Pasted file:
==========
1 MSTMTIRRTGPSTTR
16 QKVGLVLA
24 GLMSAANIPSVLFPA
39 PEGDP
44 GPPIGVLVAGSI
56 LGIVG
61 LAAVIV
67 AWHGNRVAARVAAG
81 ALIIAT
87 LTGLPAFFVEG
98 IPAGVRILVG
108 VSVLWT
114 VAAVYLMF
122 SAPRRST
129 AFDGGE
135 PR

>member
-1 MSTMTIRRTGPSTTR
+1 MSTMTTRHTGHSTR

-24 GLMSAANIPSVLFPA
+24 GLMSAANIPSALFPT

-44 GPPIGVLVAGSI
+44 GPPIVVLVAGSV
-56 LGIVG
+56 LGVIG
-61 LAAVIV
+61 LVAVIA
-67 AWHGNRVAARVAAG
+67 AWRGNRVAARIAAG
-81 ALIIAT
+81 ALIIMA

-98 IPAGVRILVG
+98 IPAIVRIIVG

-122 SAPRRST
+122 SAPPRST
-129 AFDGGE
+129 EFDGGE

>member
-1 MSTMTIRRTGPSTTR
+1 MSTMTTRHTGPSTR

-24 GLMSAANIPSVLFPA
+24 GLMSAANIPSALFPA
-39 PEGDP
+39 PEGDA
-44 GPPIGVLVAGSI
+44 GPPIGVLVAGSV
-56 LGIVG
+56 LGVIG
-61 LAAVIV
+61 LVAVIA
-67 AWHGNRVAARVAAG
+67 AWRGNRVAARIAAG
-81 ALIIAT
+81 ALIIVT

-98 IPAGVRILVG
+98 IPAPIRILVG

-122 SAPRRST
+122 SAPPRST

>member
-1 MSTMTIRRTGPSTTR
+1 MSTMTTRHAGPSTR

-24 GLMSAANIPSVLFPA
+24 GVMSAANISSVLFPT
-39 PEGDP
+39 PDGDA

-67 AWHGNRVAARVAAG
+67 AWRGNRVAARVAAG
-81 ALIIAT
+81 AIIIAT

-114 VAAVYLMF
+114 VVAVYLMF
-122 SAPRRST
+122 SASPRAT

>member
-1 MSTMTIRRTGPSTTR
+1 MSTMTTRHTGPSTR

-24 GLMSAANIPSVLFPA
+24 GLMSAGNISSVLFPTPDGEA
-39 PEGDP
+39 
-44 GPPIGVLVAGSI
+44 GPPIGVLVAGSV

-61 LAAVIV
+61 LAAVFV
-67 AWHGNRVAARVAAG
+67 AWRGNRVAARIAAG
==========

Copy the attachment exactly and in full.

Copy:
1 MSTMTIRRTGPSTTR
16 QKVGLVLA
24 GLMSAANIPSVLFPA
39 PEGDP
44 GPPIGVLVAGSI
56 LGIVG
61 LAAVIV
67 AWHGNRVAARVAAG
81 ALIIAT
87 LTGLPAFFVEG
98 IPAGVRILVG
108 VSVLWT
114 VAAVYLMF
122 SAPRRST
129 AFDGGE
135 PR

>member
-1 MSTMTIRRTGPSTTR
+1 MSTMTTRHTGHSTR

-24 GLMSAANIPSVLFPA
+24 GLMSAANIPSALFPT

-44 GPPIGVLVAGSI
+44 GPPIVVLVAGSV
-56 LGIVG
+56 LGVIG
-61 LAAVIV
+61 LVAVIA
-67 AWHGNRVAARVAAG
+67 AWRGNRVAARIAAG
-81 ALIIAT
+81 ALIIMA

-98 IPAGVRILVG
+98 IPAIVRIIVG

-122 SAPRRST
+122 SAPPRST
-129 AFDGGE
+129 EFDGGE

>member
-1 MSTMTIRRTGPSTTR
+1 MSTMTTRHTGPSTR

-24 GLMSAANIPSVLFPA
+24 GLMSAANIPSALFPA
-39 PEGDP
+39 PEGDA
-44 GPPIGVLVAGSI
+44 GPPIGVLVAGSV
-56 LGIVG
+56 LGVIG
-61 LAAVIV
+61 LVAVIA
-67 AWHGNRVAARVAAG
+67 AWRGNRVAARIAAG
-81 ALIIAT
+81 ALIIVT

-98 IPAGVRILVG
+98 IPAPIRILVG

-122 SAPRRST
+122 SAPPRST

>member
-1 MSTMTIRRTGPSTTR
+1 MSTMTTRHAGPSTR

-24 GLMSAANIPSVLFPA
+24 GVMSAANISSVLFPT
-39 PEGDP
+39 PDGDA

-67 AWHGNRVAARVAAG
+67 AWRGNRVAARVAAG
-81 ALIIAT
+81 AIIIAT

-114 VAAVYLMF
+114 VVAVYLMF
-122 SAPRRST
+122 SASPRAT

>member
-1 MSTMTIRRTGPSTTR
+1 MSTMTTRHTGPSTR

-24 GLMSAANIPSVLFPA
+24 GLMSAGNISSVLFPTPDGEA
-39 PEGDP
+39 
-44 GPPIGVLVAGSI
+44 GPPIGVLVAGSV

-61 LAAVIV
+61 LAAVFV
-67 AWHGNRVAARVAAG
+67 AWRGNRVAARIAAG